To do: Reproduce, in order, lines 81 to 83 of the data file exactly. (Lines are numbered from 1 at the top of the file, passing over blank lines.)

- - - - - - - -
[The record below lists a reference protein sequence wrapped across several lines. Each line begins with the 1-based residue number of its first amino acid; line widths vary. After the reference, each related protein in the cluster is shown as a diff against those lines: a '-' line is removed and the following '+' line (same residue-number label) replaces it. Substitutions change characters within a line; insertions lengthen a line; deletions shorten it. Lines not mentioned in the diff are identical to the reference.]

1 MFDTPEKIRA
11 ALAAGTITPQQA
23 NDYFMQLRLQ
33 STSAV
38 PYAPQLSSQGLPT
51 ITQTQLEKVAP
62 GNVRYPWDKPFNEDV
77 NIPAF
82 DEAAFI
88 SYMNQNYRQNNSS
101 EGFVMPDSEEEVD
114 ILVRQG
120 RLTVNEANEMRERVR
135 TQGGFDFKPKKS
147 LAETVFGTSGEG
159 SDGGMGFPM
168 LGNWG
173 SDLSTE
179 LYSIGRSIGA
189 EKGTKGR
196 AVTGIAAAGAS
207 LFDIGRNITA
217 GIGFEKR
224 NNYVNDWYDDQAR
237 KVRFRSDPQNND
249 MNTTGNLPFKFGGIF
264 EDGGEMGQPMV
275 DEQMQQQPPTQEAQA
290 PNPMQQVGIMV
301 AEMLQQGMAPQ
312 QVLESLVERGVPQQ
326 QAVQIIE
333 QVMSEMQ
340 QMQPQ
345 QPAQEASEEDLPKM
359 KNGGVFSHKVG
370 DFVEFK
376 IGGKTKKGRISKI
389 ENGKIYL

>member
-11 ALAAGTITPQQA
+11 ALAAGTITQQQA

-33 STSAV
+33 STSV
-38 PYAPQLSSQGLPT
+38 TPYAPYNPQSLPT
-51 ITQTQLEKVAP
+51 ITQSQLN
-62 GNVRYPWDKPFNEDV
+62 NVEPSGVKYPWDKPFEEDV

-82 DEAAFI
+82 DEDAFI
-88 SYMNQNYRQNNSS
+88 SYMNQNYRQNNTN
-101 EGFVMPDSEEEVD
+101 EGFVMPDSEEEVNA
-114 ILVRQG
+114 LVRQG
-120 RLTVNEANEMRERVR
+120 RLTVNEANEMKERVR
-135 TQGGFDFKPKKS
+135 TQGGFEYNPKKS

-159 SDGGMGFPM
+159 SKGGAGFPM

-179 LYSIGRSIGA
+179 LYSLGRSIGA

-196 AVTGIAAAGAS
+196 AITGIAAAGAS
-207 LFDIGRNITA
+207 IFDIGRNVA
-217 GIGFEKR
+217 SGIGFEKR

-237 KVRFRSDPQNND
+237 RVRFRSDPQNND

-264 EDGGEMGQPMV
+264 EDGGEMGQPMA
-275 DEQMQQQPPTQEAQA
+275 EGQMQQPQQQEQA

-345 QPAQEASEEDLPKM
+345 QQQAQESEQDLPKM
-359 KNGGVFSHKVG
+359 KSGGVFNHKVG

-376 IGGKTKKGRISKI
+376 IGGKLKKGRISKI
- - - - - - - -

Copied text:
+345 QQQAQESEQDLPKM
-359 KNGGVFSHKVG
+359 KSGGVFNHKVG